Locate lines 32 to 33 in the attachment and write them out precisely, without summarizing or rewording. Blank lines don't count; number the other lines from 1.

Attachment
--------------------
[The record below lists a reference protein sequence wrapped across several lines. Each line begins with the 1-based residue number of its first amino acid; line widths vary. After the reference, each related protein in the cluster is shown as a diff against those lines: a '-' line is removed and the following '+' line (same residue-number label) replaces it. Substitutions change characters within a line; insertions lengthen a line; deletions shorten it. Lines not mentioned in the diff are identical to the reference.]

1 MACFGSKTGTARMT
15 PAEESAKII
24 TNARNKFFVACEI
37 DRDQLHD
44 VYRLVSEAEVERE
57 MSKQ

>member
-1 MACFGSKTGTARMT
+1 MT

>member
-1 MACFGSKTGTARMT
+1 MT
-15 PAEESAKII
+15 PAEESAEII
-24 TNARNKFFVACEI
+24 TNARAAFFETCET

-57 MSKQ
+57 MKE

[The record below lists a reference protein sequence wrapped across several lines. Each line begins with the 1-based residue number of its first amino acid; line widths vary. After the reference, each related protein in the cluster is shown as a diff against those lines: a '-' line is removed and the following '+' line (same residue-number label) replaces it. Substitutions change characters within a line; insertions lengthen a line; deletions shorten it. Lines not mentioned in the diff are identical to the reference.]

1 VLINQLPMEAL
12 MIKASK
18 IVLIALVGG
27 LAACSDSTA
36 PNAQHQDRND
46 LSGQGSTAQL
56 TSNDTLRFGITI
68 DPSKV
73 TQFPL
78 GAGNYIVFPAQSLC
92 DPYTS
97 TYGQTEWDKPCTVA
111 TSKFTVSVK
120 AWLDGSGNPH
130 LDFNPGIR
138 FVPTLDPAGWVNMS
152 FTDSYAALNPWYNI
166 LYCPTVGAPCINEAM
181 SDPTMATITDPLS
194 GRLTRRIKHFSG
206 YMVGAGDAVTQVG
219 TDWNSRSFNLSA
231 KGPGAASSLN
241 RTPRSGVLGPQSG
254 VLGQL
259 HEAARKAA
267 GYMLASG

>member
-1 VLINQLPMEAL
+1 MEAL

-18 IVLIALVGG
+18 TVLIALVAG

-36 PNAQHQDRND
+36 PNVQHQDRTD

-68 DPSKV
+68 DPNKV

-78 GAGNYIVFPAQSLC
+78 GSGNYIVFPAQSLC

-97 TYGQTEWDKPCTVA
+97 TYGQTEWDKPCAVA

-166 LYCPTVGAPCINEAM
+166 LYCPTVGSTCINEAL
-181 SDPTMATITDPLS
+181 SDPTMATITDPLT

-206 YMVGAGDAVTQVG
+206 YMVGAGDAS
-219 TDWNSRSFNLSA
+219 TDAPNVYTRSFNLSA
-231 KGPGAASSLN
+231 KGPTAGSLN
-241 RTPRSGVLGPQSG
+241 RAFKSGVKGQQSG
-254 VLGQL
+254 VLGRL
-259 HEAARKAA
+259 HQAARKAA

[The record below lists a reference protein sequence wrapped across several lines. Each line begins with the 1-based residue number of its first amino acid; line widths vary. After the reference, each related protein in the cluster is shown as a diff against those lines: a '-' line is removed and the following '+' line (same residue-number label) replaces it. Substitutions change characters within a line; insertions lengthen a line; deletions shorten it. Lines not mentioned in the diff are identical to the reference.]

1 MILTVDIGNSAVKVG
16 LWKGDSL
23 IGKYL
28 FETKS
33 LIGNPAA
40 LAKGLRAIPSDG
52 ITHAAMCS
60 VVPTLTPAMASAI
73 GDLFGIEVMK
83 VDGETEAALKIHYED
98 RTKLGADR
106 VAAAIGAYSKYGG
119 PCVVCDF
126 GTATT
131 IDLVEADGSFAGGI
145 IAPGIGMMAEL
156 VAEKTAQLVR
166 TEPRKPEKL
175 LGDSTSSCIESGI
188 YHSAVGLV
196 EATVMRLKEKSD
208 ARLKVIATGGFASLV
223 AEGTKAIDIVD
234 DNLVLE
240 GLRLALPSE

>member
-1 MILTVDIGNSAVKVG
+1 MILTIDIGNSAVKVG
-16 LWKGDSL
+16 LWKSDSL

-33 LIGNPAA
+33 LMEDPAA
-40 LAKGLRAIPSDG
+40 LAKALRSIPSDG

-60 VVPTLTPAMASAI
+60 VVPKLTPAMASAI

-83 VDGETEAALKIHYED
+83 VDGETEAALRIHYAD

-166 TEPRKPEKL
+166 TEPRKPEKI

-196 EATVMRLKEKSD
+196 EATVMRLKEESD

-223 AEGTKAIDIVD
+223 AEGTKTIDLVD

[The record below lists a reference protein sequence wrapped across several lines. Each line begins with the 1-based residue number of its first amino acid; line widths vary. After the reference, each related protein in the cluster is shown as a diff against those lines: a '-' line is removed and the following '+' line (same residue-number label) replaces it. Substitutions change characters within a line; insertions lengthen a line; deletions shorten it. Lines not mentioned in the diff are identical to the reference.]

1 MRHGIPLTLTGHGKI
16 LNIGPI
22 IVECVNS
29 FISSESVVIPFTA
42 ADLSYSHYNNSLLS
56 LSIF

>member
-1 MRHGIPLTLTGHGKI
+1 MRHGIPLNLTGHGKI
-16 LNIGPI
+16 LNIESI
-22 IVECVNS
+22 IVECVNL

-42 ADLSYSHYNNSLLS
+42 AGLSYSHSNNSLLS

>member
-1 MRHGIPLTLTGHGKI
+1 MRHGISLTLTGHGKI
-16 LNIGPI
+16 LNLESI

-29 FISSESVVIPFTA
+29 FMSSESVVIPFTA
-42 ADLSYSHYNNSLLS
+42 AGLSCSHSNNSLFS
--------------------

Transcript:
97 TYGQTEWDKPCTVA
111 TSKFTVSVK